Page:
If you want to read more about navigating parental disapproval during engagement, take a look at chapter 7 of our book, Getting Ready for the Wedding: All You Need to Know Before You Say I Do. The chapter was written by John Trent and takes a closer look at the complicated dynamics adult children sometimes face when considering marriage. You can get your copy here.

Have you faced a situation where your parents (or your fiance’s parents) disapproved of your engagement? How did you navigate it? Let us know in the comments.


  • Mike F. says:

    I was 20 years old and casually asked my girlfriend of two years to marry me, before talking to my dad about it. She said “yes”.
    I’ll never forget the “conversation” with my dad a few days later: “Dad, could you picture Gail as your daughter in-law?” His one-word answer: “NO!”
    I broke off the engagement the next time I saw her and we parted ways a few months later. I’m now 60 and I’ve have never regretted it.
    With separation came clarity, and honesty: Several friends told me after we broke up that they never thought she was right for me. I think a true friend would have said something sooner.
    I made a commitment then to always be honest with my friends about my perceptions about their girlfriends, and asked them to be honest with me.

    Incidentally, my mother married against her parent’s wishes…and she ended up divorced 3 years later.
    Bottom line: Take your friends and family seriously when they express concern about a relationship you’re in. They really have your best interest in mind.

    • Val says:

      Thank you for sharing all of what you did!! We lack such honesty, reality & truth in our society. In my opinion, it’s one of the main reasons there are so many failed marriages.
      May the Lord help our children and next generation of marriages.

  • Kait says:

    As a personal recipient of a lack of approval from my husband’s parents during our engagement, I can with confidence and compassion remind us to PRAY long and hard regarding people’s engagements. It was a confusing and hurtful experience which gave us a lot to work through in the first year of marriage. My husband and I are both passionate believers, and my mother in law struggles greatly with anxiety. Looking back, it hurt me deeply to want to be accepted by the mother of a man I so deeply respect, but instead to only receive judgment and suspicion. Two truths to remember: 1) God works all things together for good. So EVEN if the engagement isn’t what one wants for their child, trust that God will bring good out of it in the end- whatever the outcome. 2) Joseph is a perfect example of resting under God’s providence. “What you intended for evil, God meant for good.” When we flex our prayer muscles, not only is it good for our individual faith, it is also a mercy to those around us…letting God work out the details of their lives. By all means, if the Lord leads us to speak something to another, let’s do it drenched in gentleness and love. But our FIRST and most intense pursuit should be prayer.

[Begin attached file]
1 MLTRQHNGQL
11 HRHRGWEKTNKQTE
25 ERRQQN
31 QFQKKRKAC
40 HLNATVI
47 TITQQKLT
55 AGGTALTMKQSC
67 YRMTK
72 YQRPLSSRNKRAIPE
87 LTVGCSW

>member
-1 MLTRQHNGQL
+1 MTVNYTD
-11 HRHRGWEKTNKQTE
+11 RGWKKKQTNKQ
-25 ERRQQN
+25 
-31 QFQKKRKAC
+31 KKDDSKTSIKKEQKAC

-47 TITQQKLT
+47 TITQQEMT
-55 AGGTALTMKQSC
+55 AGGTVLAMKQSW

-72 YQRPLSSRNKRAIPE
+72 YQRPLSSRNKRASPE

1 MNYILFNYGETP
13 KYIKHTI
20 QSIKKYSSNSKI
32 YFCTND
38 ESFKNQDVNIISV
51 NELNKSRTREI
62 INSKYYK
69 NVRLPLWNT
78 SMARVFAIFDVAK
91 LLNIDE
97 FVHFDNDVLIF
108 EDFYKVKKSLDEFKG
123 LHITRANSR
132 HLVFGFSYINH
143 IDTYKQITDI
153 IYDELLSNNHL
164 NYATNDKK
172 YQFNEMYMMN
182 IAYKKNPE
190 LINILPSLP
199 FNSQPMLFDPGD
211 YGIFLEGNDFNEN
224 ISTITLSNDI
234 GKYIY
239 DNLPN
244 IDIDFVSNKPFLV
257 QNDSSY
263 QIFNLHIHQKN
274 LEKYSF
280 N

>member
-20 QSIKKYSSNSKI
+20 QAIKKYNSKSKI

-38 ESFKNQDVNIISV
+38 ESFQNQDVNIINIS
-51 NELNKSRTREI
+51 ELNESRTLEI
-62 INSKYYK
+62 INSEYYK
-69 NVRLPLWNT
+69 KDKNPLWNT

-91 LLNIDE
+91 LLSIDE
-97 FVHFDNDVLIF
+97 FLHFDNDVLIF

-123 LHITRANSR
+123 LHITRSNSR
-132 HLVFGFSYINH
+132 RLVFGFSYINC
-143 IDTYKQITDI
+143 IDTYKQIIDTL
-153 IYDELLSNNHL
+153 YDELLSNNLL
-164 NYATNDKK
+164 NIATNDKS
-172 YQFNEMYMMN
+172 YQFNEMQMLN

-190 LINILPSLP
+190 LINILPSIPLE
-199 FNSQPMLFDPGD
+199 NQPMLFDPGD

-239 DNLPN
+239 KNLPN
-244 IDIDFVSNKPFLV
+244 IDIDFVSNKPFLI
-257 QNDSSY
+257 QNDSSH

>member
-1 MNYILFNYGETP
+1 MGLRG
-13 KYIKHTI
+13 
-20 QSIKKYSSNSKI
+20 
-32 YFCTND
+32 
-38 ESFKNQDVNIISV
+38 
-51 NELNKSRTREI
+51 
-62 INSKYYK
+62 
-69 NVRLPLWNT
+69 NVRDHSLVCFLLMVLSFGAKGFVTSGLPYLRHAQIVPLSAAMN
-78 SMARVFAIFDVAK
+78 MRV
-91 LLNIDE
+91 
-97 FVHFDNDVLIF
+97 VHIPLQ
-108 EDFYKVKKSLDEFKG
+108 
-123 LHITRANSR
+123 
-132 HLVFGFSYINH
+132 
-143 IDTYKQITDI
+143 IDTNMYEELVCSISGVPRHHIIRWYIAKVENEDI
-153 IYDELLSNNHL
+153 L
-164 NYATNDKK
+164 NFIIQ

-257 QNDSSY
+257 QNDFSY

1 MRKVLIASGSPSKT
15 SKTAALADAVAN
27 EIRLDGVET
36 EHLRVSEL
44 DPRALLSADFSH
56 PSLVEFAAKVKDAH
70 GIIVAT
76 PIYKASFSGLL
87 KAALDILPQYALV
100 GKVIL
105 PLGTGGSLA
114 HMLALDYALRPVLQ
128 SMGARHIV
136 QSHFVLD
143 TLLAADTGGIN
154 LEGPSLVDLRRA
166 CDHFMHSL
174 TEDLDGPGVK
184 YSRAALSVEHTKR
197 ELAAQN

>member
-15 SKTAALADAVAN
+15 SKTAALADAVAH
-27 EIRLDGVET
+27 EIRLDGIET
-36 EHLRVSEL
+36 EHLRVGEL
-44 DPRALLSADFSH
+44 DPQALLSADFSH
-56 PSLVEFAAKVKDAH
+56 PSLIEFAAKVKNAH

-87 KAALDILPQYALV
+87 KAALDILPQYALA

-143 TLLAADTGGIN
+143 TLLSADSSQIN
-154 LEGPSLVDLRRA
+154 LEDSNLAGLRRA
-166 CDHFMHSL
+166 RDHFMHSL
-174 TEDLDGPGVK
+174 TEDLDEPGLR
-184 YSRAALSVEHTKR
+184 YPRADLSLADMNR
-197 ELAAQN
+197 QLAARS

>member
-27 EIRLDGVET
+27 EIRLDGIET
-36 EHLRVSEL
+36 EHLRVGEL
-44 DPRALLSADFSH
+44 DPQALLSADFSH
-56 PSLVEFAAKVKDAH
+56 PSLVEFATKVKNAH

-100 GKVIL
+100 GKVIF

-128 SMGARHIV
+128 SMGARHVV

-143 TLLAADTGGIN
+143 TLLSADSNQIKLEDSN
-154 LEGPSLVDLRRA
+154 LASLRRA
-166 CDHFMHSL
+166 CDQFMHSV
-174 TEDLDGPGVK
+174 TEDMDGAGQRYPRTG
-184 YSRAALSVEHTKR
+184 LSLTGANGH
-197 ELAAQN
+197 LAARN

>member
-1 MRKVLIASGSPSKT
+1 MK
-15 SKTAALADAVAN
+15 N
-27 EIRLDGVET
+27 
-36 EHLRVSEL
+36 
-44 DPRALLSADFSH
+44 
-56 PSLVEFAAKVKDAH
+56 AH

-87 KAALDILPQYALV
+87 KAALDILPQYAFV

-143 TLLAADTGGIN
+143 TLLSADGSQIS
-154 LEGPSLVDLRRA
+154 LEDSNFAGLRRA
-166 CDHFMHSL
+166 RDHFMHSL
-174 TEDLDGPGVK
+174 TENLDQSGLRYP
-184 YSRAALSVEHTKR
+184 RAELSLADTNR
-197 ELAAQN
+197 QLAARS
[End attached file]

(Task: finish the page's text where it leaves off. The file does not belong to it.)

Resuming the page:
• Lulu says:

    I am struggling with our engagement. I was best friends with my fiancé’s sister for 25+years and when we got together his sister didn’t approve and gave me an ultimatum. I chose him! Due to her causing trouble for us she convinced her father who adored me since I was 13 I was a not so good person and has him believing I will leave. I tried to write him a letter and he refused to read it and said he wants nothing from me as for the sister she is angry I recorded our conversation and proved her true colors to her brother of how she talks bad behind his back and this is why she now won’t talk to me and has their father against me as well.